We also have to consider the countless thousands of injuries, from weeks or months of pain and misery to a lifetime of permanent disability. There are far more injuries than deaths, resulting in incalculable health care costs.
Now, when you add to the health costs the legal, law enforcement, loss of work and family costs, the financial impact on society is truly immeasurable. Estimates place the cost of drugged and drunk driving in the billions of dollars a year.
You can’t put a dollar value on the irreconcilable emotional losses among families, friends and coworkers of the dead and injured. But these are even more costly, in human terms, than the losses of dollars and cents.
When you consider that all these thousands and thousands of deaths were utterly needless and avoidable, the scope of this national tragedy is magnified almost beyond belief. All it would take, to save every one of these lives, is for anyone using drugs or alcohol to simply refuse to climb behind the wheel.
Just that one, single, simple decision would save thousands lives and heartbreaks every year.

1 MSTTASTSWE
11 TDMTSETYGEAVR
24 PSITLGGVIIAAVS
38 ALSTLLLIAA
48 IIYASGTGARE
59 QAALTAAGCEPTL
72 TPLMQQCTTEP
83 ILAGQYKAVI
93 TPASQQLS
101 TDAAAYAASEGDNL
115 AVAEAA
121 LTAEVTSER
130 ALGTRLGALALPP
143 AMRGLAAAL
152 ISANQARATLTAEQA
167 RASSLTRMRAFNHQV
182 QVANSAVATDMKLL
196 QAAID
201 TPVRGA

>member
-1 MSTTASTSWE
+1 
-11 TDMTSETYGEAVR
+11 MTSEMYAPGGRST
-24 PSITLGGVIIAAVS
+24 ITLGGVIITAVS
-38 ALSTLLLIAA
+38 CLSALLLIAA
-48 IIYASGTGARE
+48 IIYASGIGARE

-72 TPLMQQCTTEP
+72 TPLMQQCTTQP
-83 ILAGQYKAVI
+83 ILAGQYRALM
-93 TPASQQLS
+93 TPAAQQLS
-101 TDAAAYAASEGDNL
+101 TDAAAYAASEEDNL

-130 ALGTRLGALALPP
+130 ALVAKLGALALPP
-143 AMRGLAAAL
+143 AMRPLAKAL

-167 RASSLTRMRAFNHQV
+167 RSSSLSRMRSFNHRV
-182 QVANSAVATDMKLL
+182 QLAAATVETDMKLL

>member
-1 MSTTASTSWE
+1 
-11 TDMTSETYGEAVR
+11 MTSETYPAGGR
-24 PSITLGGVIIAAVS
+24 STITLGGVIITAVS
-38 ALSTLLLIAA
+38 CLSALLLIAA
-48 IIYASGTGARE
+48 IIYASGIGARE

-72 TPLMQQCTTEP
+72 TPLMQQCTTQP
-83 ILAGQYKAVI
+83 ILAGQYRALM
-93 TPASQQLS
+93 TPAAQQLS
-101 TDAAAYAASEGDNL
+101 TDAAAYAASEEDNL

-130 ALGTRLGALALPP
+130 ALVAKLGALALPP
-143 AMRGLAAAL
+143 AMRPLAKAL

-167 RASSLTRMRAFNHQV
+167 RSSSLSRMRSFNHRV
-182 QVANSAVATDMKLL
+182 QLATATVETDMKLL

What kind of people are we, that we would risk not just our own lives, but carelessly risk the lives of our fellow citizens – men, women, children and infants – by driving while on drugs or alcohol?
Why don’t we find ways to make our educational system really teach kids that reach middle and high school to not start using drugs and alcohol, let alone to drive a car while doing so?
At the bottom of it all, what kind of examples are we as parents setting for our kids? As parents, we are the product of the same educational system that has failed to get that essential message across. We clearly need to make some changes in our thinking. And our local, state and national policies need to be changed to ensure better educational results. No one wants this carnage on our streets and highways to continue.
Here at Novus, our patients come from all walks of life, but they have one thing in common – they’ve made that all-important, life-affirming decision to become free of drugs and alcohol. Part of that decision is always a clear look at the negative effects of substance abuse, and a resolve to never let it happen again.
If you or someone you know has a problem with drugs or alcohol, don’t hesitate to pick up your phone and call Novus. We’ll not only help you find the right solution, we’ll both be contributing in our small way to make our roadways safer.
Fetal alcohol spectrum disorders may affect up to 5 percent of U.S. children
There is a new report out this month that suggests that as many as one in 20 U.S. children may have health or behavioral problems related to alcohol exposure before birth. Especially these days, when “everyone knows” not to drink during pregnancy, the numbers are higher than anyone expected.